11-22 I E S LIGHTING HANDBOOK

2. Shadows cast should look like those cast by the sun. In those cases
where a duplication of natural shadows cannot be effected, it is desirable
that shadows present an interesting pattern. They should not destroy
the basic form and depth of a building's architecture.
3. Walls and other flat surfaces should be illuminated to a level that will
reveal their texture and character.
4. A building should be integrated with the area about it by illuminating
sufficient surrounding area, in other words, a building shQuld not appear
suspended but rather oriented with adjacent grounds, slopes, stairs, plazas,
etc.
5. Floodlighting equipment should be inconspicuously located and should
not introduce glare in the field of view of persons normally observing the
building.
The location of building floodlights depends upon local conditions.
Ordinarily, four locations may be considered—on adjacent buildings, on
adjacent ground, on the building itself, or on ornamental street standards.
(See Fig. 11-16, also Fig. 8-3.)
Light spilled by improperly shielded and located floodlights mounted
on adjacent buildings may annoy the occupants of those buildings. Changes
in the adjacent buildings or in their ownership might necessitate a change
in the installation. The need for independent metering often is a handicap
to such an installation.
Floodlights located on the ground should be shielded with shrubs, bushes,
etc., to make them inconspicuous and to shield observers' eyes from glare.
Many buildings have niches or ledges or marquees that will adequately
accommodate floodlights. When these do not exist, it may be practicable
to construct special balconies, canopies, or troughs to house the equipment.
In the case of buildings with setback construction, floodlights may be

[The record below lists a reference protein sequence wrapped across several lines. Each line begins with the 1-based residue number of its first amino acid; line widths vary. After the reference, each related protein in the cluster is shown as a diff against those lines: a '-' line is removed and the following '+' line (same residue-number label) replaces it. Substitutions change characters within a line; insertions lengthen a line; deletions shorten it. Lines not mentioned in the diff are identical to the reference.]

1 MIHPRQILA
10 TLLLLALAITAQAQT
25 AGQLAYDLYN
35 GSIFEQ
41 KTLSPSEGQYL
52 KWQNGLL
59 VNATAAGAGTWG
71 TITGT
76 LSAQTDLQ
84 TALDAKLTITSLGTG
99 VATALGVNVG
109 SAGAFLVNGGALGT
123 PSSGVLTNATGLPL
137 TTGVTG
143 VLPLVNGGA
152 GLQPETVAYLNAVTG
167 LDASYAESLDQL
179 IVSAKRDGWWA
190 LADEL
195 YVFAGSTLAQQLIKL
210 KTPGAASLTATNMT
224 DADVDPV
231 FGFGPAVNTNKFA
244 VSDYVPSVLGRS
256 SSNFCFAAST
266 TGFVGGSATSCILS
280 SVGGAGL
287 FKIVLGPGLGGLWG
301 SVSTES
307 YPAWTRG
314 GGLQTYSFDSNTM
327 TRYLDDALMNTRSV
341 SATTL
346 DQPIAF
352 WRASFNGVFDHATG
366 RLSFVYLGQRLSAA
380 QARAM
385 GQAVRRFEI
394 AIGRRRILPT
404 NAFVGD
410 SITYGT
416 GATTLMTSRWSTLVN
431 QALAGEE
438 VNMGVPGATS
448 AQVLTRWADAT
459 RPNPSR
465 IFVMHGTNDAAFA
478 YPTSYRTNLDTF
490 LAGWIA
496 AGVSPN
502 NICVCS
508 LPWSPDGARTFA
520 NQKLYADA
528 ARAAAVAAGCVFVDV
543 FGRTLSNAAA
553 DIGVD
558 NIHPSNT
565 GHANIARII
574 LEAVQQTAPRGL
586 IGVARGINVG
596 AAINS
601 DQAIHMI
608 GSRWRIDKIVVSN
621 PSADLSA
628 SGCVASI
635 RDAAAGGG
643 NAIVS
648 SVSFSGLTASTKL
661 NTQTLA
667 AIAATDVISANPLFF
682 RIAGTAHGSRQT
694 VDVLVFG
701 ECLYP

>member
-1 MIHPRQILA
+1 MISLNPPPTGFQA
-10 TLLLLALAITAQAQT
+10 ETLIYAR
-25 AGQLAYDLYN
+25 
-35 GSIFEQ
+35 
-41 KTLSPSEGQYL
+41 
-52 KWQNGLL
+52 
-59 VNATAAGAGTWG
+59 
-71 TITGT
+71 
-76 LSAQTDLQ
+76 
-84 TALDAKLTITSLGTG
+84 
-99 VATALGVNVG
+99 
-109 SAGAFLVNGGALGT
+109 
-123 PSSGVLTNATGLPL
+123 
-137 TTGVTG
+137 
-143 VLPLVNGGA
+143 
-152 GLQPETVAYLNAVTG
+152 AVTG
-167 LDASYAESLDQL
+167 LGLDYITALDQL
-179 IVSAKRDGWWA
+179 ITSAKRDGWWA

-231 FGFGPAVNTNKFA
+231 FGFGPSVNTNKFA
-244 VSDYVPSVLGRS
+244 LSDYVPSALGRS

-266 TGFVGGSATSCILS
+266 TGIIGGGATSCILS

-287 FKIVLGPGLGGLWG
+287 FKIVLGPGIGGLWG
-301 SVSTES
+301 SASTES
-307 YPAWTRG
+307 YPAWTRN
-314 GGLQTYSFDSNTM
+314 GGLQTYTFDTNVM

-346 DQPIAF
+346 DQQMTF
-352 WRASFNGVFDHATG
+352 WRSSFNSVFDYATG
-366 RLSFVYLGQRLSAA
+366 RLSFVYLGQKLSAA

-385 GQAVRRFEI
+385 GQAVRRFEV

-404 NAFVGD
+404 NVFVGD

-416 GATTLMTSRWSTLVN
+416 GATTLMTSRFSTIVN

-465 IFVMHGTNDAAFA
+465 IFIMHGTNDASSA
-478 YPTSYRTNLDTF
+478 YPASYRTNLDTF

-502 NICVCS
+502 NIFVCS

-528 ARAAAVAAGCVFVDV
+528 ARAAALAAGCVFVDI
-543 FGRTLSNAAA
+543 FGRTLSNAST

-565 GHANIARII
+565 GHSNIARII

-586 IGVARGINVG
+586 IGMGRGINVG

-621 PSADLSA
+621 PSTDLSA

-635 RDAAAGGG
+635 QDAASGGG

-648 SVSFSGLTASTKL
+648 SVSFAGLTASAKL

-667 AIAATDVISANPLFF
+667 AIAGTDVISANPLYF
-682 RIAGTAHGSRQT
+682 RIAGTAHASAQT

located on the parapet at each setback.
Ornamental floodlights or lanterns may be mounted on street standards.
These usually are equipped with two lamps—one lamp is used with an
adjustable reflector for floodlighting and the other lamp illuminates the
lantern and eliminates the black spot caused by the floodlighting reflector.
An ornamental lantern presents a better daytime appearance than the
ornamental floodlight but usually is limited in successful application to
buildings not over three or four stories high.
Illumination level. Adequate illumination for any building is given in
Table 1 1-10 for various surround brightnesses and building materials. Table
11-11 will be of assistance if color is to be used. If a building is located
in an area which normally is crowded, it sometimes is advisable to reduce
the brightness on the lower portion of the building to prevent possible
annoyance to pedestrian and motor traffic. In the case of very tall build-
ings, where it is desirable to have an appearance of even brightness distri-
bution over the entire surface, more illumination will be necessary on the
higher portions of the building. (See page 8-25 for design calculation
data.)